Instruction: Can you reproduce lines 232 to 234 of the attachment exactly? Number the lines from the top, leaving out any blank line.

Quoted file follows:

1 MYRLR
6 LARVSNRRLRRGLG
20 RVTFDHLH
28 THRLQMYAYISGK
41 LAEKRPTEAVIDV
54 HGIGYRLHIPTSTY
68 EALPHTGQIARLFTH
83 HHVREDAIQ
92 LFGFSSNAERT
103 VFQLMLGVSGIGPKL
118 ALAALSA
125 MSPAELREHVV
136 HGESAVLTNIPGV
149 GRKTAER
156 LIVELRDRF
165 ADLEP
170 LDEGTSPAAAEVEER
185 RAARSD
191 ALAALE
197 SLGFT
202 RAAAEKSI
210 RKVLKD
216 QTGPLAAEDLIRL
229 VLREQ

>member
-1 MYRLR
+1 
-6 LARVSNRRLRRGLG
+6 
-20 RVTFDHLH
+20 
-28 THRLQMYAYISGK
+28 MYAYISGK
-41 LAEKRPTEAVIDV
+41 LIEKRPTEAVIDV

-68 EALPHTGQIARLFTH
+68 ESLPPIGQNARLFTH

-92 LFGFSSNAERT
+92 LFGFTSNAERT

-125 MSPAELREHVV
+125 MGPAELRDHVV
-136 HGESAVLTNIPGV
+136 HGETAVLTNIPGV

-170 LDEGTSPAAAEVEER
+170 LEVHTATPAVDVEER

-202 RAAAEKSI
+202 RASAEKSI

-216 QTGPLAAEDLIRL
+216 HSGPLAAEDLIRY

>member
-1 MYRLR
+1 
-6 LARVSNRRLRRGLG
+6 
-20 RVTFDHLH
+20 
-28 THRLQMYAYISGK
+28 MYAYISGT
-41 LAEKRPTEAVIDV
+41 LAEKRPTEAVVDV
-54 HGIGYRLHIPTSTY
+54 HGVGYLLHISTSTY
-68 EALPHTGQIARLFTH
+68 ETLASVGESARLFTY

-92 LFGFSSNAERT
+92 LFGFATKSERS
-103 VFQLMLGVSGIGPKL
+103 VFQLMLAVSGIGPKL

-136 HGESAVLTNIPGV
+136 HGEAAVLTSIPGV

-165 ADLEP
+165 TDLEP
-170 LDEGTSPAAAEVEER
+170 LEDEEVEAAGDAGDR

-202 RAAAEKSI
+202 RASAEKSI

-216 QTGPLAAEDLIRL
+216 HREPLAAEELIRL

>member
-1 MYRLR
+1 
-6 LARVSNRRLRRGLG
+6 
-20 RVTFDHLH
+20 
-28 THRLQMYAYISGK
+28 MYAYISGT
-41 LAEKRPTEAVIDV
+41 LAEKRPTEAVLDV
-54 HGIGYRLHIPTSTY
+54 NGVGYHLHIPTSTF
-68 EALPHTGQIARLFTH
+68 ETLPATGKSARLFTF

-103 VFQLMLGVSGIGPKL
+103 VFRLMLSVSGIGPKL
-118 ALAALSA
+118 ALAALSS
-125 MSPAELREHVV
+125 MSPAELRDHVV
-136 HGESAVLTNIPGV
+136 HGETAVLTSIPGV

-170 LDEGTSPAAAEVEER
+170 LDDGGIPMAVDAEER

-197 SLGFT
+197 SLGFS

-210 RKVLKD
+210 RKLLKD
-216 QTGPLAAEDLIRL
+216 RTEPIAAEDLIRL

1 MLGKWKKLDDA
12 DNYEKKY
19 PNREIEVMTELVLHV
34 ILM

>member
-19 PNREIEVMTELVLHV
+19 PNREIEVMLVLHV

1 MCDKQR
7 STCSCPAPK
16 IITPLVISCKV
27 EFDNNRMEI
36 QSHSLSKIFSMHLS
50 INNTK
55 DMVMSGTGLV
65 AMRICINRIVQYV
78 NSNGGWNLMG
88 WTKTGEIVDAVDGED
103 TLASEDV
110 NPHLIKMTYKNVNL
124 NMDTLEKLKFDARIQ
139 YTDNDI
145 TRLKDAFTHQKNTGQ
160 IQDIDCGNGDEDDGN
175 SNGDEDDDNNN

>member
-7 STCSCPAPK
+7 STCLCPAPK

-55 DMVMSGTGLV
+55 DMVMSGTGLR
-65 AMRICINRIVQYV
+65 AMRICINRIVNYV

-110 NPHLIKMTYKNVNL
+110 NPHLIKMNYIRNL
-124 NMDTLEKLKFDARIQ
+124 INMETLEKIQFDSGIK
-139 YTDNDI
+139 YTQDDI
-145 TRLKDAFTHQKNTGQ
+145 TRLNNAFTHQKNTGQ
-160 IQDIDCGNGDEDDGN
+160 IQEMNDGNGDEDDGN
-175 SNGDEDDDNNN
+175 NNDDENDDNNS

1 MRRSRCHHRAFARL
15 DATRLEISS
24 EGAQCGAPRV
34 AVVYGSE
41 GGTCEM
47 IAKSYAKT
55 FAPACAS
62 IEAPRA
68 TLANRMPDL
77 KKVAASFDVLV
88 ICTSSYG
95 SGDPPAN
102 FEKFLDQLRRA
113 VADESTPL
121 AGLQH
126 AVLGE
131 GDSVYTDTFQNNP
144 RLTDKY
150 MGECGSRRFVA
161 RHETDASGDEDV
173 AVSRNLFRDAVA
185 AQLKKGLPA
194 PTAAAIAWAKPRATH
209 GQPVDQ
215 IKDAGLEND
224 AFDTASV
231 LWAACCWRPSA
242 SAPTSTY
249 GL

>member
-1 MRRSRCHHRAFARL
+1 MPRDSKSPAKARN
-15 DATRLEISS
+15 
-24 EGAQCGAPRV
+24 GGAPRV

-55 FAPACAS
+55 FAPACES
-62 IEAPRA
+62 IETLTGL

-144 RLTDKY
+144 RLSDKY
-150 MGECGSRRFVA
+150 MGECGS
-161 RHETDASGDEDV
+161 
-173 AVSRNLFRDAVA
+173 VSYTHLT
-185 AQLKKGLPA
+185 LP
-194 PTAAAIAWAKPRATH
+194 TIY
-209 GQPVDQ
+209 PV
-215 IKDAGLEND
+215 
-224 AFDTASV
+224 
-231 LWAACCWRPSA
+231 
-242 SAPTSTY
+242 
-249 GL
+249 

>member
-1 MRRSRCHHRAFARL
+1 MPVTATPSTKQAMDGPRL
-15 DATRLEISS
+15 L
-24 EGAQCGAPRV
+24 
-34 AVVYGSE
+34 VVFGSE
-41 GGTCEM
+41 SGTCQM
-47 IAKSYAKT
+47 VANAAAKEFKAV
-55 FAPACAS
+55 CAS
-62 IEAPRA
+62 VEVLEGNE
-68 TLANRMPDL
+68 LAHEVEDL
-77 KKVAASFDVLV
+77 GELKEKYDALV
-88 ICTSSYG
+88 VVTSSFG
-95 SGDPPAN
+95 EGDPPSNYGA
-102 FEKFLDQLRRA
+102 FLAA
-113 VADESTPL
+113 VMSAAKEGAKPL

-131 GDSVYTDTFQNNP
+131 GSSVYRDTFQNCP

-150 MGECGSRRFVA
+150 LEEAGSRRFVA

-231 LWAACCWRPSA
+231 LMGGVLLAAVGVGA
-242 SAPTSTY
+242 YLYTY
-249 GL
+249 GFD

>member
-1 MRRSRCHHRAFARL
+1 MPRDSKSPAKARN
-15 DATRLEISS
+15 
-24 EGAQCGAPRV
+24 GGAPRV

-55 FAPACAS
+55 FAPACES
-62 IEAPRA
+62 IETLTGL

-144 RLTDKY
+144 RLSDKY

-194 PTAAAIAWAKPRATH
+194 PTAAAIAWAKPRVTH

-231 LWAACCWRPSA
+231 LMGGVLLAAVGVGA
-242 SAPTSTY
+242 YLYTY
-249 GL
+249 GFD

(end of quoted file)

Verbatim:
-62 IEAPRA
+62 VEVLEGNE
-68 TLANRMPDL